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We Bought A House, Now What?

The funny or scary thing (depending on how you look at it) is that it wasn’t planned.

I just happened to drive by the house one morning and noticed the ‘For Sale’ sign and within a month we owned the house!

There’s a little backstory, though it’s mostly random it’s not entirely.  

We’ve had plans to build a studio for a while, but we recently became empty nesters, and now we suddenly have gobs of room and don’t really need a studio.

While I still think it would be nice, studio building hasn’t jumped to the top of the list lately.

You know how your friends can influence your decisions?  Well, our neighbors (and also friends) recently bought a house in the neighborhood to fix up and rent out.  And, we had this money sitting around

We bought one too.  Yes, I fully admit to being influenced by our friends and remodel fever.

Our intention is to remodel the home making it more attractive, comfortable and energy efficient and then rent it out.

The part of the story that’s not entirely random (my rationalization) is that the house is in a good location, has good bones, we bought below market, we have some skills and know-how and with a lot of sweat equity, some help from friends and some appropriate pros we think this will be a good investment for us.

Good Bones

When I first got a tour inside the house I was pleasantly surprised because I could tell it was solidly built, well laid out and didn’t need a lot of fundamental work, ie… moving rooms, adding rooms or major repairs.​

The more solid the foundation of a home the better the chances for a successful remodel.  If there is a lot of fussing with layout, fixing things that are broken and ​head scratching about “why the &*%%!! did they do that?” the more difficult the project will be.

If you are thinking about buying a house to remodel start with good bones.  Get a house inspection to verify the basics and consider the following:

General Questions:

  • ​Does the space feel good?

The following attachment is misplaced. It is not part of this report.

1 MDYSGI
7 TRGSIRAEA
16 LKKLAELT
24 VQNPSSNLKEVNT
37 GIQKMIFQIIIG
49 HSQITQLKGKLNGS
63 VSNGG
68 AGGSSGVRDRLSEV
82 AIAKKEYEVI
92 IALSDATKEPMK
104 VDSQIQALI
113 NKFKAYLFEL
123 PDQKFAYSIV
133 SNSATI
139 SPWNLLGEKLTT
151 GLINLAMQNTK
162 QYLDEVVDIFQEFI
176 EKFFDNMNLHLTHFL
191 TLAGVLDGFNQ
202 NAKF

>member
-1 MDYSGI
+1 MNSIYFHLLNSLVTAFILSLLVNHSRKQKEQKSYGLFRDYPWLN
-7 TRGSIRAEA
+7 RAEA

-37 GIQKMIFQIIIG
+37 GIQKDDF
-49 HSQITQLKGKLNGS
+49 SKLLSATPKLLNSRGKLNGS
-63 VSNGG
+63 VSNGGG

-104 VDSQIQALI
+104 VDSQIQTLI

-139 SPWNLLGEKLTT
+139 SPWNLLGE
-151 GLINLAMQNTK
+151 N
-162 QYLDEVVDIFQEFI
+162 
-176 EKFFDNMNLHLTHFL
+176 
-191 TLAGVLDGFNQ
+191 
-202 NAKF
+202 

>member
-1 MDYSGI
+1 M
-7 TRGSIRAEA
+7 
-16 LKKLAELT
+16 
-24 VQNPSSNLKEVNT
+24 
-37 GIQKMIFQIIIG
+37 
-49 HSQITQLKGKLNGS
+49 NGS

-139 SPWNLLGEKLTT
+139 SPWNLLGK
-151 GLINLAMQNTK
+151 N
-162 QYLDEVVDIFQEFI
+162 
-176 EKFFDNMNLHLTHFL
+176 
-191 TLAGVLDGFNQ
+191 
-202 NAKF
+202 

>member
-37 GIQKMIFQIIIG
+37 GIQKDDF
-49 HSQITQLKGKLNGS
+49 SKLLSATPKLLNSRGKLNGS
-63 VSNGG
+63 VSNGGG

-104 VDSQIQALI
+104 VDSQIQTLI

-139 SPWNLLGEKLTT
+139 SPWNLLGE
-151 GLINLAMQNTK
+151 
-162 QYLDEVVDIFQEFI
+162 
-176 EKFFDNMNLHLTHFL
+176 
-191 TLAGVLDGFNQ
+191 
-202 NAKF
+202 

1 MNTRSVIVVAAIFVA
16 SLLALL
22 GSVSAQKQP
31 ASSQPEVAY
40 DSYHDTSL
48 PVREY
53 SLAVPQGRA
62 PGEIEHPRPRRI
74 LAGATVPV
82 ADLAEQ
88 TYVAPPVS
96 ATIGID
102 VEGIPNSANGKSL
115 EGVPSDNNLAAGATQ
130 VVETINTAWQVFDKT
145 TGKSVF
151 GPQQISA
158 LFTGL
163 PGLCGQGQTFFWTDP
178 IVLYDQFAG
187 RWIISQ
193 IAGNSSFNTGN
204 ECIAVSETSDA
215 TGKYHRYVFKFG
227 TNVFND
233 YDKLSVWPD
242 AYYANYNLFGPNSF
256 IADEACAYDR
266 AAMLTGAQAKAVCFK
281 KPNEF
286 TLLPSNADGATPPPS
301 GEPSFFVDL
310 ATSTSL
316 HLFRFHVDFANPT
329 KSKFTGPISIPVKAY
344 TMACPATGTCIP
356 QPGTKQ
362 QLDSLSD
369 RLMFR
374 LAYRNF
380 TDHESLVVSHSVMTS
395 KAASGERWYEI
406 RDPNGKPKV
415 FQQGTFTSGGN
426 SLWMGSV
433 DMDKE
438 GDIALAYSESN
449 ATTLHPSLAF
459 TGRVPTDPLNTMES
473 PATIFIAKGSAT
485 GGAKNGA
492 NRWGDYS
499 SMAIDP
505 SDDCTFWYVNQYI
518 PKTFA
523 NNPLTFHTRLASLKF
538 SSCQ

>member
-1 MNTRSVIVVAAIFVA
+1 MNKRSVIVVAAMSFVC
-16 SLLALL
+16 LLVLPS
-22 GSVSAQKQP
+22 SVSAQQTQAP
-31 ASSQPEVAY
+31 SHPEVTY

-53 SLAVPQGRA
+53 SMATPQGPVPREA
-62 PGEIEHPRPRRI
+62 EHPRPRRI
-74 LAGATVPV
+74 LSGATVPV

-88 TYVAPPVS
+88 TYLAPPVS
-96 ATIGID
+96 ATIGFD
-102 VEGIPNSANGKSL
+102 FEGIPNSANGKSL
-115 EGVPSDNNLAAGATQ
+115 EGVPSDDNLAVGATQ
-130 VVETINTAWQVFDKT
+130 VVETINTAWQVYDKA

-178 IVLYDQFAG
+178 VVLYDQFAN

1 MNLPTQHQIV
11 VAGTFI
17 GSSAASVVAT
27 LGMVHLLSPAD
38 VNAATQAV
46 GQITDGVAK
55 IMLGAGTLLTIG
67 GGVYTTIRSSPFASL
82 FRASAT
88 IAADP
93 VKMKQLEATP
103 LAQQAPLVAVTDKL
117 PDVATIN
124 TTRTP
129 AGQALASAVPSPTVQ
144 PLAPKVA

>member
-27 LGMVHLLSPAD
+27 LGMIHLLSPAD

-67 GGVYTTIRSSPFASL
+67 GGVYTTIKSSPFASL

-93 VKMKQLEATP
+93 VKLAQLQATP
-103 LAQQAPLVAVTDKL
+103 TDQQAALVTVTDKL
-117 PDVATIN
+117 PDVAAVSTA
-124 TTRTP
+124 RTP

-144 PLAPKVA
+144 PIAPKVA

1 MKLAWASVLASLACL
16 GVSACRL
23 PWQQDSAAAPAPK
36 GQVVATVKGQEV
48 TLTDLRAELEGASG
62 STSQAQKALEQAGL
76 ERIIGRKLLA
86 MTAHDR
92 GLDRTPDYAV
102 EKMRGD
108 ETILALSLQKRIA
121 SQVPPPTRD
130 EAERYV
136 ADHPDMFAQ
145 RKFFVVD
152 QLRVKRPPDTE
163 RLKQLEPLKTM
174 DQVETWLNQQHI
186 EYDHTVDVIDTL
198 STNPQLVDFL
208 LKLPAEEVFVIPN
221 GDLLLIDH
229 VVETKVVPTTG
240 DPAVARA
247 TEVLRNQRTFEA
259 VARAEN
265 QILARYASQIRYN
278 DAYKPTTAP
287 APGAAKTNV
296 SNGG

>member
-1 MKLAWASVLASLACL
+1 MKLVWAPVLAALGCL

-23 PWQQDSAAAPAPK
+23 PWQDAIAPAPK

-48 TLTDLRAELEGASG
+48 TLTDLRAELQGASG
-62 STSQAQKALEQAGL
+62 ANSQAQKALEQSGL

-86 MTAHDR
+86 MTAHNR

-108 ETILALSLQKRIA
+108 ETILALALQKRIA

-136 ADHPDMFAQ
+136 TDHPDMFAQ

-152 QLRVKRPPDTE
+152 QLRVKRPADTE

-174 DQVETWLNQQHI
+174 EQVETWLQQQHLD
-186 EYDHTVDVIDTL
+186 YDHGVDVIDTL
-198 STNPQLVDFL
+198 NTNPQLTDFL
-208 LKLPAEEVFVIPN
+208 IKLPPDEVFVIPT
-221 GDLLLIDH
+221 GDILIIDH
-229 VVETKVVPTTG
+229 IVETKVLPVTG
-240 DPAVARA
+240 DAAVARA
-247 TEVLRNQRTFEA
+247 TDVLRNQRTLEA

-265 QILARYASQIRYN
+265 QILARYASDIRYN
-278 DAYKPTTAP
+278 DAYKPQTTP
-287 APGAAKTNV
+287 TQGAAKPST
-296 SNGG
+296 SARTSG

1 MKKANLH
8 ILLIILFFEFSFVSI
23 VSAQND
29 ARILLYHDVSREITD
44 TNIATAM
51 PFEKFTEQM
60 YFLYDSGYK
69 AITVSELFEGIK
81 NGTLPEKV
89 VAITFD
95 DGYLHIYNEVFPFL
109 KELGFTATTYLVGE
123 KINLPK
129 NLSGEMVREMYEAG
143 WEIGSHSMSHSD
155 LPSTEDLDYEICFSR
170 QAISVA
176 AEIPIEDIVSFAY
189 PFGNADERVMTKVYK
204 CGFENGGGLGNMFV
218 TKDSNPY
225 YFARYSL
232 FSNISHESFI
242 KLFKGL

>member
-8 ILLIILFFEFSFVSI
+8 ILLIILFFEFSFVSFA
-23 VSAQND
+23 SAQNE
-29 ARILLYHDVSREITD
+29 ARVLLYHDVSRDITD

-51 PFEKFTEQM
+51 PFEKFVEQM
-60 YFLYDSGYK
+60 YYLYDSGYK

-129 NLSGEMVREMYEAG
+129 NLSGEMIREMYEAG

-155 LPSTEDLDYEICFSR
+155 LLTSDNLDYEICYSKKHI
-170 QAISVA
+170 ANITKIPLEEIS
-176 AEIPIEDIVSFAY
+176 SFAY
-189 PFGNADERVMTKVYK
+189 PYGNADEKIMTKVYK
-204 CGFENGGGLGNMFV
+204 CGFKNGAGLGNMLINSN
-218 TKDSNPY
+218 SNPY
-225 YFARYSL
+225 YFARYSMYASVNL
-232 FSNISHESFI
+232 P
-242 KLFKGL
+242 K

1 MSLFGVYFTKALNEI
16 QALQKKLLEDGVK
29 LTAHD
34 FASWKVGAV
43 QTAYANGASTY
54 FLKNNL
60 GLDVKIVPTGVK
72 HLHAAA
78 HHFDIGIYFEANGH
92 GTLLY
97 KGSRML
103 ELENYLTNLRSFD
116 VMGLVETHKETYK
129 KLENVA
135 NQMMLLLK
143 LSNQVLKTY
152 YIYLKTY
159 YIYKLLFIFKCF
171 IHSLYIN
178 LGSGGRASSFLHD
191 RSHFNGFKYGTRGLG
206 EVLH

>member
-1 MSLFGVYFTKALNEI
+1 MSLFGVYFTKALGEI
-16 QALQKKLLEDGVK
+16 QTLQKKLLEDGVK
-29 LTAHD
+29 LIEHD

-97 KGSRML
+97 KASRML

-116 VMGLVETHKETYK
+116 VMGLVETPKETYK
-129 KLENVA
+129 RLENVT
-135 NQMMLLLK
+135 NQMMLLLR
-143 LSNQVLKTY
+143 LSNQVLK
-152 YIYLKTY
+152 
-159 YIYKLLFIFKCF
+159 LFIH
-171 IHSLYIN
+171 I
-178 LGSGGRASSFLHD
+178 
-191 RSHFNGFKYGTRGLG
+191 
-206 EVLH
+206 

• Are there special features that can be saved, restored or improved upon?  Or ones that need to be removed?
  • Are the rooms well proportioned for furniture layout?
  • Does the flow from one room to the other work?
  • Are there enough rooms or will some need to be added?
  • Do the finishes need upgrading or can they remain as is?
  • What is at the end of it’s useful life?
  • What is the life expectancy of items to remain?
  • Does the landscaping and site require improvement?
  • Are there major structural, electrical, plumbing or mechanical improvements?
  • How are you going to accomplish all of it, who will do it, what permits will be required, what is the time frame and what is the budget?

Remodeling a home is not for the faint of heart.

Be prepared to spend more than you were expecting  and for it to take longer than you thought it would.​

The thing about remodeling is that you uncover things that you can’t see until, well, you uncover them.  That can be problematic because your original assumptions about the way things are may need to shift, possibly meaning more time and money.

Because of those unexpected things that can throw a wrench in the works and the reality of schedules it’s often tricky to get a remodel done in the hoped for time.  It’s best to remain flexible with the schedule because it usually results in a better outcome if work can be accomplished in a rational order and contractors aren’t tripping over each other to get the work completed.​

So how do you get the best bang for the buck?

The easy way to save money is to limit the amount of work.  

Beyond that, I think it’s a balanced mix of aesthetics and performance. Both will pay you back in higher resale value and both will be enjoyed for many years.

It is less expensive to do it yourself if you have some knowledge, skills, tools, willingness to learn, willingness to make some mistakes and patience.  It is probably worth paying a pro to do the work if you don’t have ​those things.


Finishes are the easy place to start.  Flooring, walls, window coverings ..things like that.  This is a pretty cost effective way to get a lot of bang for the buck.  It’s amazing the difference a coat of paint makes.   A list of improvements might include:

  • Replace flooring and baseboards
  • Paint walls and ceilings
  • Replace Window Coverings
  • New or refurbished cabinets
  • Things you touch like doorknobs, hooks, towel bars, switches, outlets, cover plates.
  • Light Fixtures